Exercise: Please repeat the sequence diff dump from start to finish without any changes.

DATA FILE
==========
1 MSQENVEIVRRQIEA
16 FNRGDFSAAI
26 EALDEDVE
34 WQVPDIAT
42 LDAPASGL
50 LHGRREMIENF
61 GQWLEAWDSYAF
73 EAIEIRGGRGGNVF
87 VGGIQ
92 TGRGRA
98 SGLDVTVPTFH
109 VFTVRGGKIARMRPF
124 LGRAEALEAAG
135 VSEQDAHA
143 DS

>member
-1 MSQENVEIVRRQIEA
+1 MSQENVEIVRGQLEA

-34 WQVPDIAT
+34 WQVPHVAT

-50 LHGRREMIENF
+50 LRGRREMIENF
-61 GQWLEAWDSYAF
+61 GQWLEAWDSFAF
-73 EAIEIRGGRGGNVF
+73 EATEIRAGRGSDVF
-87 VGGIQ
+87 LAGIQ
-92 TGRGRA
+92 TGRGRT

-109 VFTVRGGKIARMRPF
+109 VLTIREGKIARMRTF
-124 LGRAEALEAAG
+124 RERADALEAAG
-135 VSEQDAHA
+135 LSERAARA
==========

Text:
1 MSQENVEIVRRQIEA
16 FNRGDFSAAI
26 EALDEDVE
34 WQVPDIAT
42 LDAPASGL
50 LHGRREMIENF
61 GQWLEAWDSYAF
73 EAIEIRGGRGGNVF
87 VGGIQ
92 TGRGRA
98 SGLDVTVPTFH
109 VFTVRGGKIARMRPF
124 LGRAEALEAAG
135 VSEQDAHA
143 DS

>member
-1 MSQENVEIVRRQIEA
+1 MSQENVEIVRGQLEA

-34 WQVPDIAT
+34 WQVPHVAT

-50 LHGRREMIENF
+50 LRGRREMIENF
-61 GQWLEAWDSYAF
+61 GQWLEAWDSFAF
-73 EAIEIRGGRGGNVF
+73 EATEIRAGRGSDVF
-87 VGGIQ
+87 LAGIQ
-92 TGRGRA
+92 TGRGRT

-109 VFTVRGGKIARMRPF
+109 VLTIREGKIARMRTF
-124 LGRAEALEAAG
+124 RERADALEAAG
-135 VSEQDAHA
+135 LSERAARA